2019 InducteeCentral Florida Sports Hall of Fame
He’s still out there, swinging a club as often as he can on the greens and fairways of the Bartow Golf Course.
Not bad for a man who is 99 years young.
Born during the presidency of Woodrow Wilson, a young Herbert Dixon and his family moved from Dade City to Tampa, then to Bartow, always chasing work. At age 15, Dixon started caddying at the Bartow Golf Course. Soon, the untaught Dixon found himself playing the game himself – but only on Mondays, the one day of the week caddies could take to the course.
In his own words, that first time was pretty pathetic.
But Dixon had always been a good student. The young man who would go on to be valedictorian of Union Academy well before integration studied the swings and the putts of the men whose clubs he carried. Without a lesson, he and his friend Ricky Lewis put all their energy into golf. For Dixon, becoming not just a good golfer but a great one was an all-consuming passion.
It was a passion however, that couldn’t pay the bills. Between tournaments, Dixon was either working in a mine or picking fruit.
It was by picking fruit that Dixon afforded to take part in the 1951 tournament that would define his career.
The tale of the 1951 Jacksonville professional tournament reads like a movie script. Dixon, the relatively unknown golfer toiling away who had to pick fruit to pay for his entry fees finds himself going stroke-for-stroke with one of the greatest black golfers at the time, Charlie Sifford, in part thanks to the extra motivation of a simple insult.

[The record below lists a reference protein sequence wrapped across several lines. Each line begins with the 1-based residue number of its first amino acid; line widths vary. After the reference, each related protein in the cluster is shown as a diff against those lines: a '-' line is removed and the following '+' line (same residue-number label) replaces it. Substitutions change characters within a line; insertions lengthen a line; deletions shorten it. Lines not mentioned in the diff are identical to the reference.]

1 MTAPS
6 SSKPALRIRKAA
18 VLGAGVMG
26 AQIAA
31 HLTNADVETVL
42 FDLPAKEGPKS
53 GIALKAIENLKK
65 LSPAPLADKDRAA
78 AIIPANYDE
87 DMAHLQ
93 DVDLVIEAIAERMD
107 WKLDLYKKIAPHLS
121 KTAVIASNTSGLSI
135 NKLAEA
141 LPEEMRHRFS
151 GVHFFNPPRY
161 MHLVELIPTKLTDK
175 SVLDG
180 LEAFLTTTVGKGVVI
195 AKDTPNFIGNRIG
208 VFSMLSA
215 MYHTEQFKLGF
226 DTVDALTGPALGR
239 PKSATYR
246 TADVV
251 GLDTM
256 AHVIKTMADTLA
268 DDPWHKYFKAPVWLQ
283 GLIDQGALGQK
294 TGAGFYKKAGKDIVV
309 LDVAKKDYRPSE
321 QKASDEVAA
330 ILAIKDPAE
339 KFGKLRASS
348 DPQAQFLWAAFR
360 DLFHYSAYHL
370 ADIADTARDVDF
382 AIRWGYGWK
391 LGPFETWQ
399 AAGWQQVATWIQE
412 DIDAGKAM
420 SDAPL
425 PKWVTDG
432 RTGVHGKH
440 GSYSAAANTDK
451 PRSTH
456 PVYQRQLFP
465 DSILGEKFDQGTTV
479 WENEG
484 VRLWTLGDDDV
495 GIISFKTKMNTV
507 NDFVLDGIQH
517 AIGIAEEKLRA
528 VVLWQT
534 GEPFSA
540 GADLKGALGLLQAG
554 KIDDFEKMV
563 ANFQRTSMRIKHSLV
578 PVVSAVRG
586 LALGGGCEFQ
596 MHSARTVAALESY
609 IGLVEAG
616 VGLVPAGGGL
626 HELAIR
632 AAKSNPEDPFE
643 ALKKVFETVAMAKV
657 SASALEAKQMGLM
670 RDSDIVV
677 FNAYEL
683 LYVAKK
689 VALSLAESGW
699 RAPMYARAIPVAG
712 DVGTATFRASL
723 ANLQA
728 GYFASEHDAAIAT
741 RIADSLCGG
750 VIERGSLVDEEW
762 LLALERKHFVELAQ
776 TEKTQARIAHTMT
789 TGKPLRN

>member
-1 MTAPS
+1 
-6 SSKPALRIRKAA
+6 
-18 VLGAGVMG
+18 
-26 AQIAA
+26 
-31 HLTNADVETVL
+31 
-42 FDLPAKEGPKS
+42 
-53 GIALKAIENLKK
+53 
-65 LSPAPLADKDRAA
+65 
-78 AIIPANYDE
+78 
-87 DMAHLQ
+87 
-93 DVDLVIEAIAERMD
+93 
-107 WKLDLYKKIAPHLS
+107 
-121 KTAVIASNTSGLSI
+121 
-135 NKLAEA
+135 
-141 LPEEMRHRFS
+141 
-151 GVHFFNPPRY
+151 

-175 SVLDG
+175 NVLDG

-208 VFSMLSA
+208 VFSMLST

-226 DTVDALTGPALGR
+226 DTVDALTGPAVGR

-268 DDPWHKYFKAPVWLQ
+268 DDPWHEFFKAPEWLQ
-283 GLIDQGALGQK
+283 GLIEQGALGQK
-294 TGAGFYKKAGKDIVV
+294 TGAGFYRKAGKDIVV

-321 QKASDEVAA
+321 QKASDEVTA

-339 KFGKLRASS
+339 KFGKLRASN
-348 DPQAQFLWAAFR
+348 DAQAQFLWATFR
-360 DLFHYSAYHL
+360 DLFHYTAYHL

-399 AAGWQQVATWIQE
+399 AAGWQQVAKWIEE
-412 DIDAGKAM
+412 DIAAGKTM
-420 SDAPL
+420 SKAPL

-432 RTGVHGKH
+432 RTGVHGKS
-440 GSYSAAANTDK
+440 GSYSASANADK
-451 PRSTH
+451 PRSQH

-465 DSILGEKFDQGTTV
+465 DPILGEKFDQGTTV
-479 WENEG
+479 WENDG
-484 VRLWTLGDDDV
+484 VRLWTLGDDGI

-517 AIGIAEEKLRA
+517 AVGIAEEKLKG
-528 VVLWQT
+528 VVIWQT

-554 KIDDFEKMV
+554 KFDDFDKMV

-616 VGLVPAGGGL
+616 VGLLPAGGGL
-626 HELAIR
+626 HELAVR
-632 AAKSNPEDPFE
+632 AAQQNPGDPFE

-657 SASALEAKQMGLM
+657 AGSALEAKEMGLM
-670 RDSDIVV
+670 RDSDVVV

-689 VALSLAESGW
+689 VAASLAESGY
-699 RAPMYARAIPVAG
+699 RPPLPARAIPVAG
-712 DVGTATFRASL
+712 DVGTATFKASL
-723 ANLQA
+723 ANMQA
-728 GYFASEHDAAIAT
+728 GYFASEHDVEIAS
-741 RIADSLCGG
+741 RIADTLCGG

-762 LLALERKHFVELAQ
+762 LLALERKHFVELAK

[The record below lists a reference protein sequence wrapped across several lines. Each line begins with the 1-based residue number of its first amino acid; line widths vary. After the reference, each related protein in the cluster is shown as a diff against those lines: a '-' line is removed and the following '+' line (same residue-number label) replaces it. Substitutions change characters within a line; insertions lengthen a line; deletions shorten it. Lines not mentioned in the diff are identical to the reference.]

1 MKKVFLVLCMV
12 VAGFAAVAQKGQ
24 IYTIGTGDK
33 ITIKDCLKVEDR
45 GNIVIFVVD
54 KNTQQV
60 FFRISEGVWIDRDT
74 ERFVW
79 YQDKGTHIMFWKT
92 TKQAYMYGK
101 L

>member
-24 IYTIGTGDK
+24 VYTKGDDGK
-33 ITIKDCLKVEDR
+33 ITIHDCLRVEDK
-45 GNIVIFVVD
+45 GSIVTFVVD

“First thing he said when he saw me was ‘Who is that shrimp,’” said Dixon. “That shrimp shot a 68 the first day.”
And on the last day, playing against him, it was that shrimp who shot a 69 and won the National Negro Open.
“You could say that pretty much made my day,” said Dixon. “Ever since that day I’ve known that I play this game pretty well.”
It was about this time that Dixon’s golf game caught the eye of a local dentist.
“Dr. Bush became my sponsor,” said Dixon. “I taught him how to play golf and we traveled from event to event. Atlanta, Jacksonville, Miami – all around.”
Dixon was a regular on the United Golf Association Tour throughout the 50s, traveling from major city to major city in a black golf circuit that lasted until the PGA integrated in the early 1960s. During that time, he won more than 50 tournaments, an accomplishment celebrated by his induction into both the African American Golfers Hall of Fame as well as the National Black Golf Hall of Fame.
But as the years wore on, Dixon found himself in need of steady employment. He worked as a long-distance semi-truck driver for years, retired, then went to work again.
“Now, I go to work on the golf course,” said Dixon.
But at least once a year, that work is for others, as Dixon lent his name to a golf tournament that has raised thousands to help others do what he, at their age, couldn’t image. The Herbert Dixon Charity Golf Tournament, sponsored by the Bartow Deacons and Stewards Alliance, has been held at the Bartow Golf Course since 20XX.
“I was the valedictorian of my high school and college wasn’t even a possibility,” said Dixon. “That is the purpose of the tournament. To help young men and women achieve what I couldn’t, to have an opportunity. I want to help them be somebody.”